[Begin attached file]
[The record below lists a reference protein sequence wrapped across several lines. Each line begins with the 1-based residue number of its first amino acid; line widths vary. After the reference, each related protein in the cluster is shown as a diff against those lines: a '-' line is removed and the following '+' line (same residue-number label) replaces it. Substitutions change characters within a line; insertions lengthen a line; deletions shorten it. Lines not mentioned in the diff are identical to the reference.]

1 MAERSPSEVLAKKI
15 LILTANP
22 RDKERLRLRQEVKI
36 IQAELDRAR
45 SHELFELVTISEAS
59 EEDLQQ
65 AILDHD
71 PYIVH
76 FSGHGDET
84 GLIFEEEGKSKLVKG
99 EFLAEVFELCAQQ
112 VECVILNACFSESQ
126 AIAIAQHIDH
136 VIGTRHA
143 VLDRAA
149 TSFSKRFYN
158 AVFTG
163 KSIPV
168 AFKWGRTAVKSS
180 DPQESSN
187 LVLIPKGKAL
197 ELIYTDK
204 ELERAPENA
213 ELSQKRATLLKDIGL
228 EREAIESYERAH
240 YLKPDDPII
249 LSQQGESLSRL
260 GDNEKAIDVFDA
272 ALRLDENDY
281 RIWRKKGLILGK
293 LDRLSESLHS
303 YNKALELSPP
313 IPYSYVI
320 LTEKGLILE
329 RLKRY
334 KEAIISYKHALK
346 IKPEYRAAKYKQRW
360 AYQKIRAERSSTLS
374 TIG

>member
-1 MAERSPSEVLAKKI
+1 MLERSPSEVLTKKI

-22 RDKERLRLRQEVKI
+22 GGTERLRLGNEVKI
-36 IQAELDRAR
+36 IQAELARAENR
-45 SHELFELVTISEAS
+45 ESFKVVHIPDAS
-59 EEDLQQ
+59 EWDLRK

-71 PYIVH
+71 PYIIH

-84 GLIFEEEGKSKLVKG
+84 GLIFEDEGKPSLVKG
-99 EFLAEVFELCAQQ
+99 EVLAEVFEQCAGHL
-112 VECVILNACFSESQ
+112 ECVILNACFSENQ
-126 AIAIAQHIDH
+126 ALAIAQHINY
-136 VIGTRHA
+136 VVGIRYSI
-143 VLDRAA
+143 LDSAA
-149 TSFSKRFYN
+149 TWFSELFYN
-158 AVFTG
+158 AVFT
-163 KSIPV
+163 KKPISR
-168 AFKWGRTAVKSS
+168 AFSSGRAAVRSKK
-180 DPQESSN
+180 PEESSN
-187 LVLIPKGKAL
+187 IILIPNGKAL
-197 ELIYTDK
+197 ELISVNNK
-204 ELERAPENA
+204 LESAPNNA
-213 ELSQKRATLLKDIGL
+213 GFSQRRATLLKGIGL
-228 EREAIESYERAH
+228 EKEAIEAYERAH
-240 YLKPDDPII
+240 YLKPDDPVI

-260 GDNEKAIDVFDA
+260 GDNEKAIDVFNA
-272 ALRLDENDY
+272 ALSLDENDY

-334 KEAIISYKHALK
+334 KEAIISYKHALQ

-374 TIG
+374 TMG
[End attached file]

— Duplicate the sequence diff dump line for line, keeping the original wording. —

[The record below lists a reference protein sequence wrapped across several lines. Each line begins with the 1-based residue number of its first amino acid; line widths vary. After the reference, each related protein in the cluster is shown as a diff against those lines: a '-' line is removed and the following '+' line (same residue-number label) replaces it. Substitutions change characters within a line; insertions lengthen a line; deletions shorten it. Lines not mentioned in the diff are identical to the reference.]

1 MAERSPSEVLAKKI
15 LILTANP
22 RDKERLRLRQEVKI
36 IQAELDRAR
45 SHELFELVTISEAS
59 EEDLQQ
65 AILDHD
71 PYIVH
76 FSGHGDET
84 GLIFEEEGKSKLVKG
99 EFLAEVFELCAQQ
112 VECVILNACFSESQ
126 AIAIAQHIDH
136 VIGTRHA
143 VLDRAA
149 TSFSKRFYN
158 AVFTG
163 KSIPV
168 AFKWGRTAVKSS
180 DPQESSN
187 LVLIPKGKAL
197 ELIYTDK
204 ELERAPENA
213 ELSQKRATLLKDIGL
228 EREAIESYERAH
240 YLKPDDPII
249 LSQQGESLSRL
260 GDNEKAIDVFDA
272 ALRLDENDY
281 RIWRKKGLILGK
293 LDRLSESLHS
303 YNKALELSPP
313 IPYSYVI
320 LTEKGLILE
329 RLKRY
334 KEAIISYKHALK
346 IKPEYRAAKYKQRW
360 AYQKIRAERSSTLS
374 TIG

>member
-1 MAERSPSEVLAKKI
+1 MLERSPSEVLTKKI

-22 RDKERLRLRQEVKI
+22 GGTERLRLGNEVKI
-36 IQAELDRAR
+36 IQAELARAENR
-45 SHELFELVTISEAS
+45 ESFKVVHIPDAS
-59 EEDLQQ
+59 EWDLRK

-71 PYIVH
+71 PYIIH

-84 GLIFEEEGKSKLVKG
+84 GLIFEDEGKPSLVKG
-99 EFLAEVFELCAQQ
+99 EVLAEVFEQCAGHL
-112 VECVILNACFSESQ
+112 ECVILNACFSENQ
-126 AIAIAQHIDH
+126 ALAIAQHINY
-136 VIGTRHA
+136 VVGIRYSI
-143 VLDRAA
+143 LDSAA
-149 TSFSKRFYN
+149 TWFSELFYN
-158 AVFTG
+158 AVFT
-163 KSIPV
+163 KKPISR
-168 AFKWGRTAVKSS
+168 AFSSGRAAVRSKK
-180 DPQESSN
+180 PEESSN
-187 LVLIPKGKAL
+187 IILIPNGKAL
-197 ELIYTDK
+197 ELISVNNK
-204 ELERAPENA
+204 LESAPNNA
-213 ELSQKRATLLKDIGL
+213 GFSQRRATLLKGIGL
-228 EREAIESYERAH
+228 EKEAIEAYERAH
-240 YLKPDDPII
+240 YLKPDDPVI

-260 GDNEKAIDVFDA
+260 GDNEKAIDVFNA
-272 ALRLDENDY
+272 ALSLDENDY

-334 KEAIISYKHALK
+334 KEAIISYKHALQ

-374 TIG
+374 TMG